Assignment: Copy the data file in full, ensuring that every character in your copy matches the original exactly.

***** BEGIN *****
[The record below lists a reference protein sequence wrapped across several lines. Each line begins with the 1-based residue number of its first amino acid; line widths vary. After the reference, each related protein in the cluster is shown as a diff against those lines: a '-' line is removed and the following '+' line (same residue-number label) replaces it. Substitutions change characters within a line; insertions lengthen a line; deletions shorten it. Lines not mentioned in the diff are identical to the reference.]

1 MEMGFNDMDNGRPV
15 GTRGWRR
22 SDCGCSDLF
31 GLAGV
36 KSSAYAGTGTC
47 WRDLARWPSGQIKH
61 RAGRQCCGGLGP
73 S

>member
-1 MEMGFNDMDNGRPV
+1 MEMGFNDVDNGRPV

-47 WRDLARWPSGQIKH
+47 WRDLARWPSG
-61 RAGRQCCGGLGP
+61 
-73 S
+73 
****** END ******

[The record below lists a reference protein sequence wrapped across several lines. Each line begins with the 1-based residue number of its first amino acid; line widths vary. After the reference, each related protein in the cluster is shown as a diff against those lines: a '-' line is removed and the following '+' line (same residue-number label) replaces it. Substitutions change characters within a line; insertions lengthen a line; deletions shorten it. Lines not mentioned in the diff are identical to the reference.]

1 MEMGFNDMDNGRPV
15 GTRGWRR
22 SDCGCSDLF
31 GLAGV
36 KSSAYAGTGTC
47 WRDLARWPSGQIKH
61 RAGRQCCGGLGP
73 S

>member
-1 MEMGFNDMDNGRPV
+1 MEMGFNDVDNGRPV

-47 WRDLARWPSGQIKH
+47 WRDLARWPSG
-61 RAGRQCCGGLGP
+61 
-73 S
+73 